On a lonely day,
through the grim glass of my bathroom window,
I see the faint outline of a pigeon every day.
It slowly blends in with the dusk.
Every night when I am alone,
I can hear her grunt as I settle in.
There’s something comforting about recurrences.
She must be asleep when I go to the balcony
to watch the haze of lights
racing along the road in the dead of night.
I like these ripples through silence.
It gets a bit cold and there’s a slow drizzle,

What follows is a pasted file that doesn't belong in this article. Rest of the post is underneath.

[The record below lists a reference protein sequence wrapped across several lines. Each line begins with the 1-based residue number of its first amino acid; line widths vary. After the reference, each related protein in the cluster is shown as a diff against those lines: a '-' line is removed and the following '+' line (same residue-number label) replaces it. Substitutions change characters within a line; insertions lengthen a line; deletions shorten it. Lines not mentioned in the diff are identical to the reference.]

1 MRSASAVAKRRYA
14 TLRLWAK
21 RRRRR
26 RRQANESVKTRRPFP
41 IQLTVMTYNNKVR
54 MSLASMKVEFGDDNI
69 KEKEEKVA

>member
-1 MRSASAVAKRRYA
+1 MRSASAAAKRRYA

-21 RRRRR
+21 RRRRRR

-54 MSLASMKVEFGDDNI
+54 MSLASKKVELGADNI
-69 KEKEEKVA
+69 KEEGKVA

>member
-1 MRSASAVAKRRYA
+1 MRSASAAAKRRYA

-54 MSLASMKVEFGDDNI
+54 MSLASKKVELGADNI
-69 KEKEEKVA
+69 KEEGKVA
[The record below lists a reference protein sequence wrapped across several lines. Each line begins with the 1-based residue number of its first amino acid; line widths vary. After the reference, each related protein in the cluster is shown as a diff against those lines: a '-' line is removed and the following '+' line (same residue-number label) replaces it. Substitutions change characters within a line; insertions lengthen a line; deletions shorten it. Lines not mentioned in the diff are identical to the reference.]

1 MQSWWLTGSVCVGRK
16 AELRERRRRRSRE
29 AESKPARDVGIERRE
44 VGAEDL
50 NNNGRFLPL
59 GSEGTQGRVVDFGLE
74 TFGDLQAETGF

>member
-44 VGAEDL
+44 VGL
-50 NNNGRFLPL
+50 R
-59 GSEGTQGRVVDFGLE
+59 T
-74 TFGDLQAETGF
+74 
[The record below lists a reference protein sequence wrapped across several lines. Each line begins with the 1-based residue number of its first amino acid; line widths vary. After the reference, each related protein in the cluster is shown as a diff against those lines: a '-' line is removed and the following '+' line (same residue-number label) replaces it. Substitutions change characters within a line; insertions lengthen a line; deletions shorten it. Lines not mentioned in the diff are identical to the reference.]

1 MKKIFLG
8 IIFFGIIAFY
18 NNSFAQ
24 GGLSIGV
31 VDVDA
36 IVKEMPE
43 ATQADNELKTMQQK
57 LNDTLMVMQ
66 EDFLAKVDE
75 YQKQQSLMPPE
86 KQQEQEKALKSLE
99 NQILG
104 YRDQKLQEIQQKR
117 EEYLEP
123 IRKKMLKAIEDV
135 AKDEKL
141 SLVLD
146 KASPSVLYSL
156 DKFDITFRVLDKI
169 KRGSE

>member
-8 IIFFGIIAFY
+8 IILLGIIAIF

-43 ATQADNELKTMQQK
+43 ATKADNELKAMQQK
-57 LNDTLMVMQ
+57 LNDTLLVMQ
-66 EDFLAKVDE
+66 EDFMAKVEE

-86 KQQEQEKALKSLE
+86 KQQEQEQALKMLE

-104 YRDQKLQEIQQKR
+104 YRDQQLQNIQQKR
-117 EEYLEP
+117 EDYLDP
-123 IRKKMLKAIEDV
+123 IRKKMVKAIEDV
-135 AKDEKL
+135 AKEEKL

the clouds drowning the waning moon.
There aren’t any stars to fade away tonight,
I find solace in their irrelevance.
I shun the cold breeze and go inside,
Turn on the TV for some more noise.
Flip through books, look for a cigarette,
And finally decide to dim the light.
When my eyes close and the conscious fades,
I recall the pigeon wasn’t alone tonight.
Suddenly I realize with a little dismay,
She brought a mate on my loneliest day.
This poem was anonymously submitted for a guest post.
All rights remain with the poet.